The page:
Photographer David Titlow and writer Will Hogan's new book, Eyeball Cards – The Art of British CB Radio Culture, takes the reader into the closeted world of citizen's band radio enthusiasts. The CB radio, initially popular with American truckers for sharing fuelling and route information, became a (technically illegal) subculture of its own when it came to Britain in the late 1970s – creating a sort of proto-social media decades before Zuckerberg started writing code.
Alongside portraits of CBers – or "breakers", as they're known in the community – the book boasts a stunning catalogue of the at times slick, at times lewd and at times utterly charming "Eyeball cards" that avid breakers made and exchanged with one another. We met up with a slightly hungover, post-book launch Hogan at Joe Café in Crystal Palace to talk about the project.
VICE: For those who haven't seen the book yet, talk me through CB radio. In my mind it's almost like some sort of analogue, pre-internet chat room. People with certain hardware talking anonymously to each other?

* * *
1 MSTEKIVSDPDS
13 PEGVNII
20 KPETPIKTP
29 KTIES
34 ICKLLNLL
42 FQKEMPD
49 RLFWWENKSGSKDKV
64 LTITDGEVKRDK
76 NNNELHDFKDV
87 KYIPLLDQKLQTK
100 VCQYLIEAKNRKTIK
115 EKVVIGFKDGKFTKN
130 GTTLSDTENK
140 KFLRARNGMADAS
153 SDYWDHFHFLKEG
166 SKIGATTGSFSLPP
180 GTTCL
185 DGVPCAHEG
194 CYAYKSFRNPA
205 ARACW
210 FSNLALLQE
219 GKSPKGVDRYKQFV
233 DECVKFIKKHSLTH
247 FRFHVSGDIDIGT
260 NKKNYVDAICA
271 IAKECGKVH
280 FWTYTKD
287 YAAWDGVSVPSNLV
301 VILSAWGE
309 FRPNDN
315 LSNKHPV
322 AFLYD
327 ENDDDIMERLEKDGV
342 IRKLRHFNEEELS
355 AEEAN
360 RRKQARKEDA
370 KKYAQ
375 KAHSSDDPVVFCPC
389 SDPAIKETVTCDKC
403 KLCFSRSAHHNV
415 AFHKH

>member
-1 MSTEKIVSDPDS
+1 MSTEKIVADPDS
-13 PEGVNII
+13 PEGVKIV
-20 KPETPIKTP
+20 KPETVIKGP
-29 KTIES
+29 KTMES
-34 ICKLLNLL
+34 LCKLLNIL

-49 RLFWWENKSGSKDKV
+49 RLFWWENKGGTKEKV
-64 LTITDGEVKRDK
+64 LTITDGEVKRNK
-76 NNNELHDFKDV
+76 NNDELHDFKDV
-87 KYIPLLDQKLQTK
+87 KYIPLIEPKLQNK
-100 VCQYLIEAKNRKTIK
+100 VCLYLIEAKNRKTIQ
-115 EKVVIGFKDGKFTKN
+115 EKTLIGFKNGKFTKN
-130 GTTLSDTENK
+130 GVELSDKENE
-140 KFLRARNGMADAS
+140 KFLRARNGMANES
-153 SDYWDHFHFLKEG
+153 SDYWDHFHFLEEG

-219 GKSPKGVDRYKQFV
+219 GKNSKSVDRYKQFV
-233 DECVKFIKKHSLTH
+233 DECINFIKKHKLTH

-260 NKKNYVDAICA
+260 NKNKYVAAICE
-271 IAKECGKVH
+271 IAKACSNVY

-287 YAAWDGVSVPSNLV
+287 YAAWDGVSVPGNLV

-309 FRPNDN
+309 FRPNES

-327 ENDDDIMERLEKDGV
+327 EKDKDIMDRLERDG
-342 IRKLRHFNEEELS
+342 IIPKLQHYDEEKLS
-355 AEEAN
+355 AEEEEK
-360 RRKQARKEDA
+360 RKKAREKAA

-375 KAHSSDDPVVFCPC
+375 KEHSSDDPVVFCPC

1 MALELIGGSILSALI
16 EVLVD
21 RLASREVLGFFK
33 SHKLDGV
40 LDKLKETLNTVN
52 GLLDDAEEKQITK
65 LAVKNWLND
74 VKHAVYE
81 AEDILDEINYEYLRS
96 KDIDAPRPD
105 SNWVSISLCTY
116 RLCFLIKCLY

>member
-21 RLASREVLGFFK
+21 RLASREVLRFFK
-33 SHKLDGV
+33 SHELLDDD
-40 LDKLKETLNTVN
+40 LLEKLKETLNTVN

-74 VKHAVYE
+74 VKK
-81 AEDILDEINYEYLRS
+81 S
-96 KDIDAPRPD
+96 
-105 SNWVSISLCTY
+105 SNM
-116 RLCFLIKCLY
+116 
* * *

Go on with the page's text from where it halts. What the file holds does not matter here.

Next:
Will Hogan: Absolutely. It's also totally unmoderated, too! A modern incarnation of it is an app called CB Chat, which is quite possibly unearthing a tinderbox of mental illness in the populace, though there are some diehard CBers on there too. I guess it was, in a way, the analogue social media, yes.
And it kicked off with truckers in America? Sharing tips and so on?
Yeah, truckers in the 60s and 70s, dealing with strikes and fuel crises. They started adopting walkie-talkies and these radio devices to communicate about which stations or pumps had fuel, for example, or the fastest routes between A and B. There was that whole American scene, and it was part of rural culture; a lot of the actual CB radios have crazy Western names like Cobra or Colt. It's all very manly!